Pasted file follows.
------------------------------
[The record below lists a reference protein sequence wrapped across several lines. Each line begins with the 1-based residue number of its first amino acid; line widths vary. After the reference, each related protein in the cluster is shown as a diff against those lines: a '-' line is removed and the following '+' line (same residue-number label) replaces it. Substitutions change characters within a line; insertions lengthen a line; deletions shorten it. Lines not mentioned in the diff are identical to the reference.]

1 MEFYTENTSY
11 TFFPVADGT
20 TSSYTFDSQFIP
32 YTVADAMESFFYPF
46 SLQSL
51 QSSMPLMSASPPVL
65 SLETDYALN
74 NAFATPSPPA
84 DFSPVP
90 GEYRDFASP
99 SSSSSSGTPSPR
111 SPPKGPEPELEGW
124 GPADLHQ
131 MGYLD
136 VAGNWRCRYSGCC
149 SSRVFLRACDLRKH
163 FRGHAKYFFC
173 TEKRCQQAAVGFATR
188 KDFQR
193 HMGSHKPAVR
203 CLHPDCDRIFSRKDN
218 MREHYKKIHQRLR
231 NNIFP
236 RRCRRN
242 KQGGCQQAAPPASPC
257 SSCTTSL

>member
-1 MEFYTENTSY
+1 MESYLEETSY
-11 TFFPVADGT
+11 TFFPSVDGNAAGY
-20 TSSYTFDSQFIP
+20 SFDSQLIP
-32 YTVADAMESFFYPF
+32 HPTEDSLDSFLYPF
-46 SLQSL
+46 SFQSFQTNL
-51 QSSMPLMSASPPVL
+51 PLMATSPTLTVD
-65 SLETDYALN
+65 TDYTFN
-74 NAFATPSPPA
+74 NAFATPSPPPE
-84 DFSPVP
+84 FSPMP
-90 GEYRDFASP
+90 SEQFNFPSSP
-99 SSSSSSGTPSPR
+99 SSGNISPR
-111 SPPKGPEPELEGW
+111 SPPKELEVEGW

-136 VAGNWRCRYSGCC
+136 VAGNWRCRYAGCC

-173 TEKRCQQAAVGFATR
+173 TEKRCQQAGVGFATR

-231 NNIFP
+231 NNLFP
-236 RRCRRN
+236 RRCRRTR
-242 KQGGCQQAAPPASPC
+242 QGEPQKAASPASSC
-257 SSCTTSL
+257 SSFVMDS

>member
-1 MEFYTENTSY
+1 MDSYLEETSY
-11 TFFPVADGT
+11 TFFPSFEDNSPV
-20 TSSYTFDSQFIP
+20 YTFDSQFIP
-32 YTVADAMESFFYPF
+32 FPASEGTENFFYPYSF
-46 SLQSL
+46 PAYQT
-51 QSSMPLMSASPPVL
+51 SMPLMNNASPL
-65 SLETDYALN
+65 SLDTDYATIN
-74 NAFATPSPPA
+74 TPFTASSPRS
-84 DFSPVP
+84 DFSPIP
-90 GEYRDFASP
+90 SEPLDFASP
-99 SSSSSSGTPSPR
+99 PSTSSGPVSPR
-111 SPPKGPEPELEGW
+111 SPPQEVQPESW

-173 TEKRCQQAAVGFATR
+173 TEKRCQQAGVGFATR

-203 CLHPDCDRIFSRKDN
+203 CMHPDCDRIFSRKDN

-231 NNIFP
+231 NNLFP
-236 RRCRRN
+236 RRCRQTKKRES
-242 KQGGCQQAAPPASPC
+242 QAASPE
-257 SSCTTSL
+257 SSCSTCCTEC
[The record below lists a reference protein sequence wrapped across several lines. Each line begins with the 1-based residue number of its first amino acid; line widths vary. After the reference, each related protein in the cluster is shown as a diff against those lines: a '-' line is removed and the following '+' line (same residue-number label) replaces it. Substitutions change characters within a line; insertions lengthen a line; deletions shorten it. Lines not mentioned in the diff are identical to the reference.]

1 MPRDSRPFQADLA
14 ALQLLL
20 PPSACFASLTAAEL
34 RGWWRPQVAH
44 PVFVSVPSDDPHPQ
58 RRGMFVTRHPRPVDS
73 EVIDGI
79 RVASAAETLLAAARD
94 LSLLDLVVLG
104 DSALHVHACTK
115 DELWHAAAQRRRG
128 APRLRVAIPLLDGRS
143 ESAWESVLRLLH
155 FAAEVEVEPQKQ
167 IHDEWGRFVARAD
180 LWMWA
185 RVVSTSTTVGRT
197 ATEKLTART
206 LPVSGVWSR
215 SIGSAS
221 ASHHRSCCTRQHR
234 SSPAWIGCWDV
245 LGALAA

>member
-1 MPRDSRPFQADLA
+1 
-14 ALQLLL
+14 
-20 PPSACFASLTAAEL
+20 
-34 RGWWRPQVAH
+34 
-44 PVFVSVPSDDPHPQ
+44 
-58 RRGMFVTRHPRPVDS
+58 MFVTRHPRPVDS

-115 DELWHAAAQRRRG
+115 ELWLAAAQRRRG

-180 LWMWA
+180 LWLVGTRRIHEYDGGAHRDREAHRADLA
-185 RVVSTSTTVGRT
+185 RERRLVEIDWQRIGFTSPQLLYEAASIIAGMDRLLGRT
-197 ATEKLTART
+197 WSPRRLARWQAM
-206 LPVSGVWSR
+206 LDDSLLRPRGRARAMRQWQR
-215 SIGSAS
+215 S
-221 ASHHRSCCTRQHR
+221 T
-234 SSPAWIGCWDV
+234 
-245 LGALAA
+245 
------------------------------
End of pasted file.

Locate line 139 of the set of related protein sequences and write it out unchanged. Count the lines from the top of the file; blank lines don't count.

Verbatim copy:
-115 DELWHAAAQRRRG